And there was the question of ethics. Was it fair to my customer base? Could I ensure that my butters would be the same quality after an acquisition? Each batch takes an annoyingly long time to finish, but it’s necessary for the quality my customers have come to enjoy. It wasn’t hard to imagine a multi-national company cutting out several steps in my process to churn out butter by the thousands, instead of the hundreds, as I was doing.

But the possibility of an acquisition was too tempting, so I mailed the products along with this note:

It reads…

I am so honored tthat you are interested in my company. This business is my life. I am a recently divorced single mother of a 5, 3 and 1 year old. This is my only way to support all of us. I know you work for a very powerful brand and I am entrusting you with these products because I am thrilled at the idea of partnering with P & G. I have spent the past 3 years learning about how to whip shea, cocoa and mango butter en masse. I currently whip about one metric ton of raw butter a year. My products are the best reviewed whipped butters online. If you are trying to enter the whipped butter market I am the person you want…”

I made sure the photo of my note was timestamped, and I sent the products on their way.

The next few weeks were nerve wracking. Did they like my stuff? Would they pursue a partnership, and what would it look like? I shared the news with my parents and a few friends, and researched other indie companies P & G had acquired.

I continued to have email convos with my P & G contact and it seemed my butters had gone over well. But through reflection I came to the conclusion that I wanted to retain ownership of my brand. And honestly it wasn’t for any noble reason. I just figured that if BGLH Marketplace blew up Shea Moisture style, I’d want to keep all the money to myself, LOL! But I did mention that I wanted to explore a distribution or marketing partnership and sent an email to that effect;

Here’s an excerpt;

Because I believe BGLH Marketplace contains a lot of untapped value and potential, I am not interested in selling the company at all. While I would welcome investment, I do want to retain majority ownership. Also, any investment I attract can’t come at the expense of my ingredients or my process. Coming from a beauty blogging background I have seen this happen so, so many times, where black-owned brands are acquired by larger companies and/or investors and the quality of the products immediately dips. Often larger companies are looking at what they can do to cut costs and expand production. But too often this compromises the core integrity of the product.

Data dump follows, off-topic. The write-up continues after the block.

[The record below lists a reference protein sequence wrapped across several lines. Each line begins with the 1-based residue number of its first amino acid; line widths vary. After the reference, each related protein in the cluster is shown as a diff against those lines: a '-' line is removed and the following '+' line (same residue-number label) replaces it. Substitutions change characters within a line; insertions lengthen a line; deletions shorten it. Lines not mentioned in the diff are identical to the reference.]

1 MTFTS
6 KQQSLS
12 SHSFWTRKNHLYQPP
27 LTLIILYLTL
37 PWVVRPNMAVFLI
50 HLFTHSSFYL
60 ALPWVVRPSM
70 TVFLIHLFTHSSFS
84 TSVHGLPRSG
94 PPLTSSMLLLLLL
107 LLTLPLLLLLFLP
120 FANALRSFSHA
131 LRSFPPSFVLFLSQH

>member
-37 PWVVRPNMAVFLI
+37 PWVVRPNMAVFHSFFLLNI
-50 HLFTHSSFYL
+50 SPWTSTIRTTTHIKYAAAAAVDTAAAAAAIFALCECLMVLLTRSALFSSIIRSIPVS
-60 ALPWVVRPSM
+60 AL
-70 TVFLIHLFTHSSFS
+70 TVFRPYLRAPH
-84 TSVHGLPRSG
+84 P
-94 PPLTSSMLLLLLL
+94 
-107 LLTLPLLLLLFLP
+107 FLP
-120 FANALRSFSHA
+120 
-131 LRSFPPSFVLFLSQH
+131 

My products are a labor of love. As I mentioned on our call, I operate more like a bakery than a traditional stir and pour beauty business, and I honestly wouldn’t have it any other way! I’m not interested in any partnerships that require me to speed up my production process at the cost of compromising my end product.”

My contact replied back that P & G had no issues exploring different types of partnerships beyond acquisition (like distribution, marketing), and I was so relieved!

So what happened next, you ask? Well… nothing. LOL!

Eventually my calls and emails stopped being returned. When I checked in to determine what was going on I was told that partnership was a ‘long process’ and they were having a discussion about my brand at a certain date, several weeks away. The date came and went, and I didn’t hear anything. I figured I was no longer on P & G’s radar, and I moved on.